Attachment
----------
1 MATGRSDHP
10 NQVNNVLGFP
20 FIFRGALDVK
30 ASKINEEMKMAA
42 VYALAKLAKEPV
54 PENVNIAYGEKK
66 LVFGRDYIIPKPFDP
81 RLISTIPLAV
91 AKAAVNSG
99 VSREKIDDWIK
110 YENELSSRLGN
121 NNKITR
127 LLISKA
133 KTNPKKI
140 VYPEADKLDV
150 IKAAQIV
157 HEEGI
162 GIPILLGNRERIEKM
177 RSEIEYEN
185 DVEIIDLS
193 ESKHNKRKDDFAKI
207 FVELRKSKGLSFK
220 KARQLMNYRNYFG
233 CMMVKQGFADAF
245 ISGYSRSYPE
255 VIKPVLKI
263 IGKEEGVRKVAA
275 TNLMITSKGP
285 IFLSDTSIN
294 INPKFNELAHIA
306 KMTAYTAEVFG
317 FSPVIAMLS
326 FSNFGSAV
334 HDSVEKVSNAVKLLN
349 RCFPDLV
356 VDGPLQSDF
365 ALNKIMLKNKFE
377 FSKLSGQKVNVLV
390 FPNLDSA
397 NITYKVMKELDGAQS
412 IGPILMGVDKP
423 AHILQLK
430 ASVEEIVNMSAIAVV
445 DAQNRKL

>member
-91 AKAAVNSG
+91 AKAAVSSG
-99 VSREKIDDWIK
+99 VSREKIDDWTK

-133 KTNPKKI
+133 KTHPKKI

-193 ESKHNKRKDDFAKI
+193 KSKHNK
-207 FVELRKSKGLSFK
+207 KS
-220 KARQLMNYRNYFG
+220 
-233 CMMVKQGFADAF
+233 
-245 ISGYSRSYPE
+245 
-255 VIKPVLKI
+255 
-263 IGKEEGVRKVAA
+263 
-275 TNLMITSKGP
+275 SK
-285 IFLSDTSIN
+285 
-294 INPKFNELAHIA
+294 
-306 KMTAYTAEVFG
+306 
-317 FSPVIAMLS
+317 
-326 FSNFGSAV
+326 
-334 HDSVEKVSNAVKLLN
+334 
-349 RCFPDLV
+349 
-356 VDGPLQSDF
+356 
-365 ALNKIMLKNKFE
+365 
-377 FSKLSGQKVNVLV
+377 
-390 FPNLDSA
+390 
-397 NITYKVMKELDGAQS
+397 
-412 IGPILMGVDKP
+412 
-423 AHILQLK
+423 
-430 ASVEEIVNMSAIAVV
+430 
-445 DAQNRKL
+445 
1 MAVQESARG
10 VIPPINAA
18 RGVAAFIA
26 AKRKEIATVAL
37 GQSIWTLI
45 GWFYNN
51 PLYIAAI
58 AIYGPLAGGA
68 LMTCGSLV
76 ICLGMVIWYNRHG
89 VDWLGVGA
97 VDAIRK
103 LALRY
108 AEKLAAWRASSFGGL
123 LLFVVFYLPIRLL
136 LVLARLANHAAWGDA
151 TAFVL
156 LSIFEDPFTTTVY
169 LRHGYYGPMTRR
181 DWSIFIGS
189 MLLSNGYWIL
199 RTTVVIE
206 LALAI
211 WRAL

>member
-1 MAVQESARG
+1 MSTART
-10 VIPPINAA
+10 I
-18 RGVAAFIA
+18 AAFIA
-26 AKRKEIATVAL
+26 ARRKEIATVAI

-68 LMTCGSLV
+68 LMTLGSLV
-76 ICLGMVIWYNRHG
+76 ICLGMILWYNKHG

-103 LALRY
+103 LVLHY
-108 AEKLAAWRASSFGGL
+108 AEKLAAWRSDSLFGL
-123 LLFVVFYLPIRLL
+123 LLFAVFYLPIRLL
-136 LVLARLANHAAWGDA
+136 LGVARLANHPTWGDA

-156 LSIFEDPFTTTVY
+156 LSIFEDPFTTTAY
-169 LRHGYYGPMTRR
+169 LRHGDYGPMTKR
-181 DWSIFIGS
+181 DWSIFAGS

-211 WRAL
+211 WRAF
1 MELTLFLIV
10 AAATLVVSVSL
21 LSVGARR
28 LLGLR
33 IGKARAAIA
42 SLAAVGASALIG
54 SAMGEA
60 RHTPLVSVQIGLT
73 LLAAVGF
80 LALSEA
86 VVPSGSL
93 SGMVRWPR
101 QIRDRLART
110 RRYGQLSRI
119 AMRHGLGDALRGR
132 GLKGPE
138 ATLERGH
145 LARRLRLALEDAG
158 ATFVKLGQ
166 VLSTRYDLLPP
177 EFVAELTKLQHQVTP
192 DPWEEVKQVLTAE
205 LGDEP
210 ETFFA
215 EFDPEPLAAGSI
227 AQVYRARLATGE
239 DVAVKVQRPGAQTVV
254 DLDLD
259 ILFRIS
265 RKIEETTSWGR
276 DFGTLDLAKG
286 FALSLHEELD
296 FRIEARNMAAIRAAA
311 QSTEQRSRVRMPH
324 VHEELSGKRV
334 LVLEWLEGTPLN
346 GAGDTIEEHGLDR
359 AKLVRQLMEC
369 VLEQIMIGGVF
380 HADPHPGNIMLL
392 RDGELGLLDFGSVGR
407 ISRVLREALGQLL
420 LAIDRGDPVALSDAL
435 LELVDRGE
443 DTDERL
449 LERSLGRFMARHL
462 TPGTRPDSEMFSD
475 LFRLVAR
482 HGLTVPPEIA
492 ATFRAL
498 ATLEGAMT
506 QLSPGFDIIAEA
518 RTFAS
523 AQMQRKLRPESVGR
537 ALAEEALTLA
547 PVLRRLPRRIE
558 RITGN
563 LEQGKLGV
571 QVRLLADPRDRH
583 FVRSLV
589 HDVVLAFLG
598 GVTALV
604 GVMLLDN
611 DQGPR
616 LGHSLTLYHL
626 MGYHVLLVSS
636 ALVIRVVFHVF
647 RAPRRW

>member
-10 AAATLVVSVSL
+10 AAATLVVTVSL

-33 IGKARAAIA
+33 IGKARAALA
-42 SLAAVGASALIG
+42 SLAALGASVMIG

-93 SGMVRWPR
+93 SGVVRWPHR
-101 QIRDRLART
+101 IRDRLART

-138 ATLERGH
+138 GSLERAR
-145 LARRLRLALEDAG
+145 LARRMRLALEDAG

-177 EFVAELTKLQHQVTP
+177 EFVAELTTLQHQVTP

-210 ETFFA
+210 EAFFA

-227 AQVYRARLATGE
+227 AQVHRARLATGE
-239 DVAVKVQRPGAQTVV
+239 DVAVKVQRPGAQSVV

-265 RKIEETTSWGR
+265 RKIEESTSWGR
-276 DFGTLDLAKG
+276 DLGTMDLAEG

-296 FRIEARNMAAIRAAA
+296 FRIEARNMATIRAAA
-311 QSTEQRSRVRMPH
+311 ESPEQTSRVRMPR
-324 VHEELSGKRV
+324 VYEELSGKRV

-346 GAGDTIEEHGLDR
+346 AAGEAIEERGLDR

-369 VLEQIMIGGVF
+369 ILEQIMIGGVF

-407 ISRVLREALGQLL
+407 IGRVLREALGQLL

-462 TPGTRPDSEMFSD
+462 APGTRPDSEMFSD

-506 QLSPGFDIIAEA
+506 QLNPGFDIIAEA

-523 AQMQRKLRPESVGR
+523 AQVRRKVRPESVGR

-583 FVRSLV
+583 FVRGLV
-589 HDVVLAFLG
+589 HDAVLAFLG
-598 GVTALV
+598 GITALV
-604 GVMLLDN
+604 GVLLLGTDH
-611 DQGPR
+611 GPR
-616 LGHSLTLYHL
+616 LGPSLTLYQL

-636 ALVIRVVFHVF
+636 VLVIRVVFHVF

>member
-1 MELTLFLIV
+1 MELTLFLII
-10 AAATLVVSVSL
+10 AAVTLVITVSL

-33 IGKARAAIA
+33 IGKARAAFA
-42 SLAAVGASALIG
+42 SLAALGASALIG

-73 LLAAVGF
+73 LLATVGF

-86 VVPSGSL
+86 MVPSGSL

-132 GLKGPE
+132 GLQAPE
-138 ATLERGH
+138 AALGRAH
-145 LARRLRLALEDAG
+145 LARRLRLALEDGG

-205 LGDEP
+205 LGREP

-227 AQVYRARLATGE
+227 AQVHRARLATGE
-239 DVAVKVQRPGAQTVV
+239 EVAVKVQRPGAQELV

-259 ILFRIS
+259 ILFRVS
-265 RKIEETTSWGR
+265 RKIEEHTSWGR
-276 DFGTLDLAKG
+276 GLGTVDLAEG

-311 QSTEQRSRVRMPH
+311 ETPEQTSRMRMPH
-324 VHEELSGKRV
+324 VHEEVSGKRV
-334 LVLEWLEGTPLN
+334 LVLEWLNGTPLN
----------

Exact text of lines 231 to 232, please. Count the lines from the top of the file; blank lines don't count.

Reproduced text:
+101 IRDRLART

-138 ATLERGH